(Also Matthew 12:22-50; Luke 8:19-21; 11:14-36)
It’s extraordinary the lengths to which some people will go to explain away the existence of God or to deny His activity in the world and the results of prayer. Mark sets the encounter with the teachers of the law over the issue of Beelzebub in the context of misunderstanding within his own family over his identity and purpose. The teachers of the law have him possessed by the devil; his family think that he is out of his mind.
The latter is not unreasonable: Jesus had turned his back on the family business; was at risk of being killed; was hanging out with the wrong sort of people; welcomed into his inner circle unlikely members; and now, to top it all, he wasn’t eating or sleeping properly either. There are signs, in their view, that he was perhaps mentally unwell or at least not seeing things as clearly and rationally as he should. What he needed was some family therapy – we’ll sort him out. So, they went looking for him.
Meanwhile in Matthew and Luke’s account this confrontation with the teachers of the law comes after a man was released from a demon that had caused him to be both blind and mute. The Pharisees were attempting to get a handle on how this could happen without having to sign up to the most natural conclusion: that Jesus was doing this by the power of God! That would raise all sorts of other questions and issues. I guess their logic was: if the devil is in charge of the demons then Jesus must be under the devil’s control in order to tell a demon where to go! However, Jesus pointed out that His actions were not in line with the nature or strategy of the devil. Furthermore, they were evidence that He had access to a higher power and greater authority than the devil. So, do not persist in looking for any other explanation than that I am doing these things as evidence that the Kingdom of God is near.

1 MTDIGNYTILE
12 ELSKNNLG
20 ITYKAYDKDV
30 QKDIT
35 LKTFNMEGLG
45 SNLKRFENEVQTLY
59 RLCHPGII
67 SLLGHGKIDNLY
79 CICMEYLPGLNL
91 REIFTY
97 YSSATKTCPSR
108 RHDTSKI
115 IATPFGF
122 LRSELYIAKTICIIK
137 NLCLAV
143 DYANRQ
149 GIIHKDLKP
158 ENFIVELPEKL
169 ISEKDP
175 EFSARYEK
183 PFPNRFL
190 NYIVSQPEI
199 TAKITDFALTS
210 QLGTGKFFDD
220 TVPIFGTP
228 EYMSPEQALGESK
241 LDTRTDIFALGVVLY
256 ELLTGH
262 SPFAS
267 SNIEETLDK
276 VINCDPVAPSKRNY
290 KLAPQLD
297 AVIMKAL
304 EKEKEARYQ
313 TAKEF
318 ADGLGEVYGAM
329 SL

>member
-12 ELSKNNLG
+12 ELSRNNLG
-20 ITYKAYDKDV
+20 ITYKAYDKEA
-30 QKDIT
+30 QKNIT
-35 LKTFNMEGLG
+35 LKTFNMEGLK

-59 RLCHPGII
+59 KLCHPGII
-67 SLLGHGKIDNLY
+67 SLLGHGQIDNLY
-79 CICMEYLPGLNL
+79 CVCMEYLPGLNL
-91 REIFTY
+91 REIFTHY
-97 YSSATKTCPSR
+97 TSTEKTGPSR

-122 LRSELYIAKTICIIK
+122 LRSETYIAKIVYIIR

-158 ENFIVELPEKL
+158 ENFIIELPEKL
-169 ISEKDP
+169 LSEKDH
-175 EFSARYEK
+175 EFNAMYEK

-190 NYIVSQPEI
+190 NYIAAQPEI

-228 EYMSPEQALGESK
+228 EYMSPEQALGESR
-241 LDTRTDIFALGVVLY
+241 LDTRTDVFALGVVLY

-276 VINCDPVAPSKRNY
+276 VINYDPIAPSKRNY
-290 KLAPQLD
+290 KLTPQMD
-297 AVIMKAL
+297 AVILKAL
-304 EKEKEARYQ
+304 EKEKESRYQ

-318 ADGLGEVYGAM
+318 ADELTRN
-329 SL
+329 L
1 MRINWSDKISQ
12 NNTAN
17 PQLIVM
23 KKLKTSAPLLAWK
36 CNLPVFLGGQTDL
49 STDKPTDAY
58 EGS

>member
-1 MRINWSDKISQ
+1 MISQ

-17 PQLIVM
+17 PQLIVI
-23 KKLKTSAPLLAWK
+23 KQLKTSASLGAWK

Now, when I became a Christian, I was very troubled by verse 29. Would it be possible for me to blaspheme against the Holy Spirit? I remember sharing my concern with a trusted leader and being reassured that Jesus was warning here against a persistent refusal to acknowledge the deity of Jesus Christ. Reassuring indeed.
But, I think now, my greater concern is with verse 35. Being part of God’s family requires me to be doing the Father’s will. How well am I doing against that one?
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‘Not my will but yours be done’ said Jesus on the eve of his crucifixion. May we make Jesus’ prayer our own today and may the Spirit of God grace us with the humility and wisdom to know His will and put it into practice.